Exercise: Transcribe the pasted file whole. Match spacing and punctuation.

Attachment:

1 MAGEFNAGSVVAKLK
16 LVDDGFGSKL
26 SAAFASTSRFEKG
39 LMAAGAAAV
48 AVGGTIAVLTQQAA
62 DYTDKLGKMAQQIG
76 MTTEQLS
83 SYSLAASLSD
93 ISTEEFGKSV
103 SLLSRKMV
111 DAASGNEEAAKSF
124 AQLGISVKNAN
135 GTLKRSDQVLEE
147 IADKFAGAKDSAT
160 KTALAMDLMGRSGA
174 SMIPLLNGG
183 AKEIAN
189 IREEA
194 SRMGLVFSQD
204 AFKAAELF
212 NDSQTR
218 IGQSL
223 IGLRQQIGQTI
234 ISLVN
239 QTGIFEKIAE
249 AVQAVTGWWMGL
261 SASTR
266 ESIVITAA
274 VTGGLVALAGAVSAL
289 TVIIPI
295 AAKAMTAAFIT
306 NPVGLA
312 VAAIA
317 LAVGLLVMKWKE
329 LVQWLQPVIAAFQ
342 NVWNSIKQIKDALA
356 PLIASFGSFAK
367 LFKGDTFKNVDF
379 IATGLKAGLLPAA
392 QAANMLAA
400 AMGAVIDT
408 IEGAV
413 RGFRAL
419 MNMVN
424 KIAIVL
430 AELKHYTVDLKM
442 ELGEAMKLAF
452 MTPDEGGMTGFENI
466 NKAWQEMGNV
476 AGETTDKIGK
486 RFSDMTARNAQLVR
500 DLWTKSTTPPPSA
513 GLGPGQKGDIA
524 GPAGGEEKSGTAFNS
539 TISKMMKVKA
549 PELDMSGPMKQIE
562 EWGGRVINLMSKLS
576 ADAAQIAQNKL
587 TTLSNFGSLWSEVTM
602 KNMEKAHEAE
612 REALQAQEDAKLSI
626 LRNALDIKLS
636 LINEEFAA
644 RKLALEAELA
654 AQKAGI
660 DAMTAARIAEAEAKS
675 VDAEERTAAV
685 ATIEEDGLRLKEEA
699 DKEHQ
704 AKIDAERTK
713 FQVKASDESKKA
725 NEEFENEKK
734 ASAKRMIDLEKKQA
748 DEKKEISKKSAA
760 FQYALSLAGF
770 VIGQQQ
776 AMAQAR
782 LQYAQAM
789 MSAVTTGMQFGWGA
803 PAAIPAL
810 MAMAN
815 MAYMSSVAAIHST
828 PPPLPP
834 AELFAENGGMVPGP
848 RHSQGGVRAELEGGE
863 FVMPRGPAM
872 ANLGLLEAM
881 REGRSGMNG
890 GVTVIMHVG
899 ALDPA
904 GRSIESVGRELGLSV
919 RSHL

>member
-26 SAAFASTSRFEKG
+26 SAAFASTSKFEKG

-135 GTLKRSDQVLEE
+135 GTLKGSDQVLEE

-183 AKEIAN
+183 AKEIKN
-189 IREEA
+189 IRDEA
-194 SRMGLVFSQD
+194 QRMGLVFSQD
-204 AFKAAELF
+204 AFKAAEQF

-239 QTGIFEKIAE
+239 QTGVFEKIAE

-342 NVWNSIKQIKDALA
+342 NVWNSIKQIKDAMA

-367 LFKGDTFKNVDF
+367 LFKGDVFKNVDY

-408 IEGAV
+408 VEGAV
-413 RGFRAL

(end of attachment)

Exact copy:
1 MAGEFNAGSVVAKLK
16 LVDDGFGSKL
26 SAAFASTSRFEKG
39 LMAAGAAAV
48 AVGGTIAVLTQQAA
62 DYTDKLGKMAQQIG
76 MTTEQLS
83 SYSLAASLSD
93 ISTEEFGKSV
103 SLLSRKMV
111 DAASGNEEAAKSF
124 AQLGISVKNAN
135 GTLKRSDQVLEE
147 IADKFAGAKDSAT
160 KTALAMDLMGRSGA
174 SMIPLLNGG
183 AKEIAN
189 IREEA
194 SRMGLVFSQD
204 AFKAAELF
212 NDSQTR
218 IGQSL
223 IGLRQQIGQTI
234 ISLVN
239 QTGIFEKIAE
249 AVQAVTGWWMGL
261 SASTR
266 ESIVITAA
274 VTGGLVALAGAVSAL
289 TVIIPI
295 AAKAMTAAFIT
306 NPVGLA
312 VAAIA
317 LAVGLLVMKWKE
329 LVQWLQPVIAAFQ
342 NVWNSIKQIKDALA
356 PLIASFGSFAK
367 LFKGDTFKNVDF
379 IATGLKAGLLPAA
392 QAANMLAA
400 AMGAVIDT
408 IEGAV
413 RGFRAL
419 MNMVN
424 KIAIVL
430 AELKHYTVDLKM
442 ELGEAMKLAF
452 MTPDEGGMTGFENI
466 NKAWQEMGNV
476 AGETTDKIGK
486 RFSDMTARNAQLVR
500 DLWTKSTTPPPSA
513 GLGPGQKGDIA
524 GPAGGEEKSGTAFNS
539 TISKMMKVKA
549 PELDMSGPMKQIE
562 EWGGRVINLMSKLS
576 ADAAQIAQNKL
587 TTLSNFGSLWSEVTM
602 KNMEKAHEAE
612 REALQAQEDAKLSI
626 LRNALDIKLS
636 LINEEFAA
644 RKLALEAELA
654 AQKAGI
660 DAMTAARIAEAEAKS
675 VDAEERTAAV
685 ATIEEDGLRLKEEA
699 DKEHQ
704 AKIDAERTK
713 FQVKASDESKKA
725 NEEFENEKK
734 ASAKRMIDLEKKQA
748 DEKKEISKKSAA
760 FQYALSLAGF
770 VIGQQQ
776 AMAQAR
782 LQYAQAM
789 MSAVTTGMQFGWGA
803 PAAIPAL
810 MAMAN
815 MAYMSSVAAIHST
828 PPPLPP
834 AELFAENGGMVPGP
848 RHSQGGVRAELEGGE
863 FVMPRGPAM
872 ANLGLLEAM
881 REGRSGMNG
890 GVTVIMHVG
899 ALDPA
904 GRSIESVGRELGLSV
919 RSHL

>member
-26 SAAFASTSRFEKG
+26 SAAFASTSKFEKG

-135 GTLKRSDQVLEE
+135 GTLKGSDQVLEE

-183 AKEIAN
+183 AKEIKN
-189 IREEA
+189 IRDEA
-194 SRMGLVFSQD
+194 QRMGLVFSQD
-204 AFKAAELF
+204 AFKAAEQF

-239 QTGIFEKIAE
+239 QTGVFEKIAE

-342 NVWNSIKQIKDALA
+342 NVWNSIKQIKDAMA

-367 LFKGDTFKNVDF
+367 LFKGDVFKNVDY

-408 IEGAV
+408 VEGAV
-413 RGFRAL